Beckham for England
Hodgson needs Beckham: Ex-captain could play a vital role if England are to qualify for the 2014 World Cup (Martin Keown, Daily Mail) If a young English player had put in a good performance against the best midfield in the world, we would be raving about him, purring about his future in an England shirt. So why should it be any different with David Beckham? He played well against Barcelona on Tuesday night and reminded us that, at 37, he still has plenty to offer. Beckham creates so much time on the ball and is extremely calm in possession. He plays difficult passes and makes them look easy. He reminds me of Tiger Woods playing an approach shot the way he feathers the ball to his team-mates.
David Beckham shows his age but PSG still live in Champions League hope (Daniel Taylor, Guardian) An hour or so after the final whistle, David Beckham stopped to talk in one of the corridors at Parc des Princes. It was not particularly what he said that stood out. It was more his demeanour. It had been a great occasion and the great players love to be involved in the great occasions. These are the moments Beckham will miss when he decides the legs are in danger of failing him. What he would not have known at that stage was that L’Equipe had marked his performance as three out of 10, lower than any other person on the pitch bar David Villa of Barcelona. Beckham never spoke to the Manchester Evening News again after it awarded him a six for one match (Nicky Butt had scored a seven). Another time, he and Gary Neville pointedly held up their fingers to show they wanted eights and nines when the bus carrying Manchester United’s players passed the newspaper’s correspondent on the motorway. More recently, Beckham sent a personalised message via his agent – you can guess the words – to one newspaper that had described him as washed up.
Paolo Di Canio
Driving force: Paolo Di Canio explains why he asked Sunderland to name him coach not manager (Simon Bird, Daily Mirror) Di Canio is hoping to have a transfer kitty in the summer, despite Sunderland making a £27million loss in their latest accounts. But should the club be relegated, spending will be put on hold and there will be massive cost-cutting and job losses. “I said to the board, when they asked me if I wanted to be called manager, that I prefer to work on the field,” said the Italian, who was photographed at work with his squad on Wednesday. “I’m a coach, I’m a teacher of football. It’s not an issue if I’m manager or not a manager. We decided head coach because I feel like a coach. “I’m not a typical manager that has an assistant that does the coaching for him. I work with my players every single second on the training field, every single day during the week. “I know how I want to play in the future and what system I want to use. I want to play attractive football and get in a better position than we are in now.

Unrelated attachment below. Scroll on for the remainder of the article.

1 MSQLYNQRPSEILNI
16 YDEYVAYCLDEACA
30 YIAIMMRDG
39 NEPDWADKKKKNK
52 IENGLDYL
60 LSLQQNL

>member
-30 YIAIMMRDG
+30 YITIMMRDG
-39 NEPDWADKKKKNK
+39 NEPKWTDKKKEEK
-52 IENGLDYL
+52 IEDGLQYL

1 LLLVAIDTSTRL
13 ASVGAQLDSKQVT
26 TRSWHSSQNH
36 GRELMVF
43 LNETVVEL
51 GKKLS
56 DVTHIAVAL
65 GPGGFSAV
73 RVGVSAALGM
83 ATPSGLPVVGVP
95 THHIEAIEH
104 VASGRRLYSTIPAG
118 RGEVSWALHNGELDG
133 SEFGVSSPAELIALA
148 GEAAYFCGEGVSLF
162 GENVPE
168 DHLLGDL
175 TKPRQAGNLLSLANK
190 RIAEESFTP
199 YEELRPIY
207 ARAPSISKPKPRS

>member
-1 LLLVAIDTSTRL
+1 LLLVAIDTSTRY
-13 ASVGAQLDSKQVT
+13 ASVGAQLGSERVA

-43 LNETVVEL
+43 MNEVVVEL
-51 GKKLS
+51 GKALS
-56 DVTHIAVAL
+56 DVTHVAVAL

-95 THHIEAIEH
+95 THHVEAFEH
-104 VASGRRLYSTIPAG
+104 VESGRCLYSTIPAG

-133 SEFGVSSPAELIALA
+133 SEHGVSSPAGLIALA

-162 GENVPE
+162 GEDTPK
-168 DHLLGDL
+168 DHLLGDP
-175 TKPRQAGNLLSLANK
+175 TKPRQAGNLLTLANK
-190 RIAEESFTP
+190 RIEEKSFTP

Di Canio is an ‘absolute idiot’ (Shaun Custis, Sun) Rio Ferdinand once branded Paolo Di Canio ‘an absolute idiot’ for making a fascist salute. Ferdinand, a team-mate of the Italian at West Ham, made the comment in his autobiography ‘Rio: My Story’. He said: “There were pictures taken of Paolo making what looked like fascist salutes which makes him an absolute idiot in my book.” Di Canio, 44, has proved a controversial appointment as the new Sunderland boss. Labour MP David Miliband resigned as vice-chairman while the Durham Miners’ Association have demanded the return of a banner which hangs at the ground. Ferdinand revealed Di Canio could be difficult but was also hugely passionate about his football.
With the fascist question dealt with, the issue of how Paolo di Canio manages Sunderland will be at the fore (Jim White, Daily Telegraph) When he was introduced to his new public on Monday, Di Canio himself seemed to regard any suggestion of an issue as laughable. He sneered at those seeking a straight answer from him about his past political posing, calling them pathetic and juvenile. His politics, he insisted, were irrelevant as far as his capacity to do his job is concerned. And there is something in that. One of the benefits accrued from the sacrifice made by, among many others, hundreds of Sunderland supporters in the fight against fascism in the 1940s was that we are now blessed to live in an open society. One in which even fascists are entitled to go about their daily business; Di Canio’s views should be no bar to his employment. After all, scratch the surface of many an occupant of the football dugout and you are likely to find opinions a polite society might find a little bracing. My way or the highway has long been the shared philosophical approach of the sporting coach and authoritarian politics. As Brian Clough once put it, a successful dressing room is not a democracy.
Carlos Tevez set for 250 hours community service
Don’t cry for me … Argie cleaner (Sun) Footie ace Carlos Tevez was yesterday sentenced to do 250 hours of community service for driving while disqualified and without insurance. The Man City and Argentina star, 29, is set to sport a hi-vis bib to carry out unpaid jobs such as cleaning. Typical tasks include cleaning churchyards and clearing allotments. Argentine international Tevez was stopped following an anonymous tip-off after leaving Mottram Hall Golf Club, Cheshire, on March 7.